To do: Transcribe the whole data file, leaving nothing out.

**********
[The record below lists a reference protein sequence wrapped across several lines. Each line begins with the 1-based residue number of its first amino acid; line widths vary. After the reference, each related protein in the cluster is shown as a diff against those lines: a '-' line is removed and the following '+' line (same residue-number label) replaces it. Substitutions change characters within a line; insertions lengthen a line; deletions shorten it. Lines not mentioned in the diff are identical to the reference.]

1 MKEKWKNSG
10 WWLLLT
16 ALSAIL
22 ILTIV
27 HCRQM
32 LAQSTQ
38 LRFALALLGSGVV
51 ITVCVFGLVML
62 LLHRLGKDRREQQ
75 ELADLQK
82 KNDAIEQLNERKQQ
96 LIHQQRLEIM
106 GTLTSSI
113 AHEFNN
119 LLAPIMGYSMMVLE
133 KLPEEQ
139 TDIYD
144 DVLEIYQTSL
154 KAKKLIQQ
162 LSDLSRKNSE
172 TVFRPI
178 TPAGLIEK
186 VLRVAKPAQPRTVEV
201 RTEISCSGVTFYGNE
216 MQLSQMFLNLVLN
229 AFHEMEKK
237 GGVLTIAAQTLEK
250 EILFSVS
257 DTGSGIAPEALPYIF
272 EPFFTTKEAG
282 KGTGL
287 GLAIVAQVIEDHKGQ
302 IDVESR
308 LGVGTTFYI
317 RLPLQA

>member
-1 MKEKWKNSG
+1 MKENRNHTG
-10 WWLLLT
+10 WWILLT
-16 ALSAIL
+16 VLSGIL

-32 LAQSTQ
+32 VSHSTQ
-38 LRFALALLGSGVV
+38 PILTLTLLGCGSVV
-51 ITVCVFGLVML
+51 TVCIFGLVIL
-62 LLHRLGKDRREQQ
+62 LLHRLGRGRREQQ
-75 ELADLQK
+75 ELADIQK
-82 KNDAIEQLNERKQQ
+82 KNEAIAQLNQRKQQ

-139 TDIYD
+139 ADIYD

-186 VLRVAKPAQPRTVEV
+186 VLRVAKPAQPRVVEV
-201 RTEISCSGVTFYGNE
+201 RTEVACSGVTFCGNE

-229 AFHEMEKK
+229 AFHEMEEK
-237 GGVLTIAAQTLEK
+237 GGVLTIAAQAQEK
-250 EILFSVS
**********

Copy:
[The record below lists a reference protein sequence wrapped across several lines. Each line begins with the 1-based residue number of its first amino acid; line widths vary. After the reference, each related protein in the cluster is shown as a diff against those lines: a '-' line is removed and the following '+' line (same residue-number label) replaces it. Substitutions change characters within a line; insertions lengthen a line; deletions shorten it. Lines not mentioned in the diff are identical to the reference.]

1 MKEKWKNSG
10 WWLLLT
16 ALSAIL
22 ILTIV
27 HCRQM
32 LAQSTQ
38 LRFALALLGSGVV
51 ITVCVFGLVML
62 LLHRLGKDRREQQ
75 ELADLQK
82 KNDAIEQLNERKQQ
96 LIHQQRLEIM
106 GTLTSSI
113 AHEFNN
119 LLAPIMGYSMMVLE
133 KLPEEQ
139 TDIYD
144 DVLEIYQTSL
154 KAKKLIQQ
162 LSDLSRKNSE
172 TVFRPI
178 TPAGLIEK
186 VLRVAKPAQPRTVEV
201 RTEISCSGVTFYGNE
216 MQLSQMFLNLVLN
229 AFHEMEKK
237 GGVLTIAAQTLEK
250 EILFSVS
257 DTGSGIAPEALPYIF
272 EPFFTTKEAG
282 KGTGL
287 GLAIVAQVIEDHKGQ
302 IDVESR
308 LGVGTTFYI
317 RLPLQA

>member
-1 MKEKWKNSG
+1 MKENRNHTG
-10 WWLLLT
+10 WWILLT
-16 ALSAIL
+16 VLSGIL

-32 LAQSTQ
+32 VSHSTQ
-38 LRFALALLGSGVV
+38 PILTLTLLGCGSVV
-51 ITVCVFGLVML
+51 TVCIFGLVIL
-62 LLHRLGKDRREQQ
+62 LLHRLGRGRREQQ
-75 ELADLQK
+75 ELADIQK
-82 KNDAIEQLNERKQQ
+82 KNEAIAQLNQRKQQ

-139 TDIYD
+139 ADIYD

-186 VLRVAKPAQPRTVEV
+186 VLRVAKPAQPRVVEV
-201 RTEISCSGVTFYGNE
+201 RTEVACSGVTFCGNE

-229 AFHEMEKK
+229 AFHEMEEK
-237 GGVLTIAAQTLEK
+237 GGVLTIAAQAQEK
-250 EILFSVS